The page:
Current research indicates...
The risk of people with dementia developing behavioural or psychological symptoms is between 50 and 90 per cent.
Behavioural and psychological symptoms of dementia (BPSD) is an umbrella term used throughout the healthcare system to describe a wide range of dementia-related symptoms.
With dementia, we know that malfunctions happen within certain regions of the brain as it begins to atrophy (wither) and brain cells die causing parts of the brain responsible for what we think and do or how we act and feel to change.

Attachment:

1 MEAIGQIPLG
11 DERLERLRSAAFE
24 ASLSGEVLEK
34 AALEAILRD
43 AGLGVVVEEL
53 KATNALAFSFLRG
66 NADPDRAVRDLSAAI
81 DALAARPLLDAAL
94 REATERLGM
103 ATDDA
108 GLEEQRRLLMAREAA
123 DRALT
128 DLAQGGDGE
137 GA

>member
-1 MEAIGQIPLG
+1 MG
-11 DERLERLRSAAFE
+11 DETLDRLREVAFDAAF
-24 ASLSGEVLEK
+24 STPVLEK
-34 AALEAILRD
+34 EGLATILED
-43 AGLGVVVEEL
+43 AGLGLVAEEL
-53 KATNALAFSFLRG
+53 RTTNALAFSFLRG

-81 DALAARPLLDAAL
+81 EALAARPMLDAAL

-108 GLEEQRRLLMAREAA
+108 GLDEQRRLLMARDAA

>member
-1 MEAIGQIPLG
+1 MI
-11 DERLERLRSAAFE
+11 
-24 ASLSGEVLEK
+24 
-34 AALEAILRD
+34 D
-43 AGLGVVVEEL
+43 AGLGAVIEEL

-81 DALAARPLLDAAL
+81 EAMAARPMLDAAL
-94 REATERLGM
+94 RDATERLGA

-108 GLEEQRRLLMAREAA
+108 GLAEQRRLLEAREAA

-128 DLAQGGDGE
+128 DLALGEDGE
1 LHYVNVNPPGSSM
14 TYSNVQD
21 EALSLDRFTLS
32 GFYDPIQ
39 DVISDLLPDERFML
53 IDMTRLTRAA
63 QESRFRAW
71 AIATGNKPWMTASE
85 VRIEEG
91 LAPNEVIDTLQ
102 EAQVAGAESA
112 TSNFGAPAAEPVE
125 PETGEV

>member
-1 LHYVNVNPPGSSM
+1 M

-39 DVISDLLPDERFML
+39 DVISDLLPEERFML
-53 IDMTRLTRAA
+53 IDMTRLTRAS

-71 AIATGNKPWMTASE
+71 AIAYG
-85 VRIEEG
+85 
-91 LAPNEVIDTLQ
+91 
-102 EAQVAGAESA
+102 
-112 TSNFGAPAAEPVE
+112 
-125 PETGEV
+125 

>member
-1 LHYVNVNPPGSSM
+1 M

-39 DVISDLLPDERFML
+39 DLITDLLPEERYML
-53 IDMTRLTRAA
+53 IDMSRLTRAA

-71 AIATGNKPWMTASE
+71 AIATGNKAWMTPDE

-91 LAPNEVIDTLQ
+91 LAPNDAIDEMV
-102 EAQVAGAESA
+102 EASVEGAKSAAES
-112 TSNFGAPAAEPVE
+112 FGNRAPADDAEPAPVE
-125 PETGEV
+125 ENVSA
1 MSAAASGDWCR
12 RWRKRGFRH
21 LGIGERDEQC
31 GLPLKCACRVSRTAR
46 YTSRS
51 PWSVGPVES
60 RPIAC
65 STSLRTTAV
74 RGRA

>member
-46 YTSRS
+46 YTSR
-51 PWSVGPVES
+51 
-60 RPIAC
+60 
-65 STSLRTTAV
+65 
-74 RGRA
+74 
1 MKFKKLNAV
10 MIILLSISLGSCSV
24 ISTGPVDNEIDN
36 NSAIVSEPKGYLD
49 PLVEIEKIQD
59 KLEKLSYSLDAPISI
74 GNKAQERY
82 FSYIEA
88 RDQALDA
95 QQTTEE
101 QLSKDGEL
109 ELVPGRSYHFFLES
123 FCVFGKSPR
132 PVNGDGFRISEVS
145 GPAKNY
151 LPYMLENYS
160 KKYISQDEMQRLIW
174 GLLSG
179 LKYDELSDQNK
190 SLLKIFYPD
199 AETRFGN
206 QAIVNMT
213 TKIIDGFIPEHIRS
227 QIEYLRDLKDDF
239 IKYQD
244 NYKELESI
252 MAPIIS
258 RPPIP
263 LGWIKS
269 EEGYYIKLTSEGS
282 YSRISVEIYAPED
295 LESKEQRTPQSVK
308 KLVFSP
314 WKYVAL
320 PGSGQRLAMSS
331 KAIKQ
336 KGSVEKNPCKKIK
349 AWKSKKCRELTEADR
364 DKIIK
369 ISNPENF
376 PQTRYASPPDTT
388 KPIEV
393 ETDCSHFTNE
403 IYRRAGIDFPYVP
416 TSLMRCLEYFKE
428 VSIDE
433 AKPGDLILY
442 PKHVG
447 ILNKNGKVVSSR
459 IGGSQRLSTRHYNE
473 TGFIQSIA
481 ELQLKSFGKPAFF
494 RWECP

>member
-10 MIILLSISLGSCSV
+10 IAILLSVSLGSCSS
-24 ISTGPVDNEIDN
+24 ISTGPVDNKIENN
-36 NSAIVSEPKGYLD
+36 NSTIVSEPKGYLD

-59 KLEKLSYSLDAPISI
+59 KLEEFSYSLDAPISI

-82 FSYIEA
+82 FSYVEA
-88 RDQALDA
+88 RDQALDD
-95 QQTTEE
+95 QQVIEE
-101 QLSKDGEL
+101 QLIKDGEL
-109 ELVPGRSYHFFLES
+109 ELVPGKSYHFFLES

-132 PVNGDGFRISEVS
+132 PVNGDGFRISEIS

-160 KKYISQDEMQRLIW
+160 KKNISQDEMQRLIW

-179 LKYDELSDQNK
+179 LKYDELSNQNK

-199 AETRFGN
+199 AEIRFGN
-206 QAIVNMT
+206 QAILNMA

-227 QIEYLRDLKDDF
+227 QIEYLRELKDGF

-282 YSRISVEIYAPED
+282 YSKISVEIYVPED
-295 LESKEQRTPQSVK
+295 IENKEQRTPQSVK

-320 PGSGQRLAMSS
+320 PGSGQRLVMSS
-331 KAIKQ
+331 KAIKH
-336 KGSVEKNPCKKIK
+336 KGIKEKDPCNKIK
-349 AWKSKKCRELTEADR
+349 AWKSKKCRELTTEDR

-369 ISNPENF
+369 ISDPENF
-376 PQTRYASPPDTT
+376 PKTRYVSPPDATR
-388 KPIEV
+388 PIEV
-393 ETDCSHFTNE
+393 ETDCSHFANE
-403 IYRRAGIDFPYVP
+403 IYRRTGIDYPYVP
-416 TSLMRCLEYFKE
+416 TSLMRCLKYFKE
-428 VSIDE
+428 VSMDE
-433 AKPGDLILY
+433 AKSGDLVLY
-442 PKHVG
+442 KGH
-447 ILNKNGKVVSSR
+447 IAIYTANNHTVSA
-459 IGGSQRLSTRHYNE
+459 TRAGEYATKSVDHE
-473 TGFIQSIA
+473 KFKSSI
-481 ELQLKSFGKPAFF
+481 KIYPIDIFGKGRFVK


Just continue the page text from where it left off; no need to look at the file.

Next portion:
The damage to the brain caused by dementia changes a person’s ability to understand the world. They begin to:
- See things differently.
- Hear things differently.
- Interpret things incorrectly; and
- Have trouble communicating their needs.
Because dementia is a brain illness people may develop symptoms beyond cognitive signs. A person may begin to act quite differently than they acted earlier in life. They may develop changes in: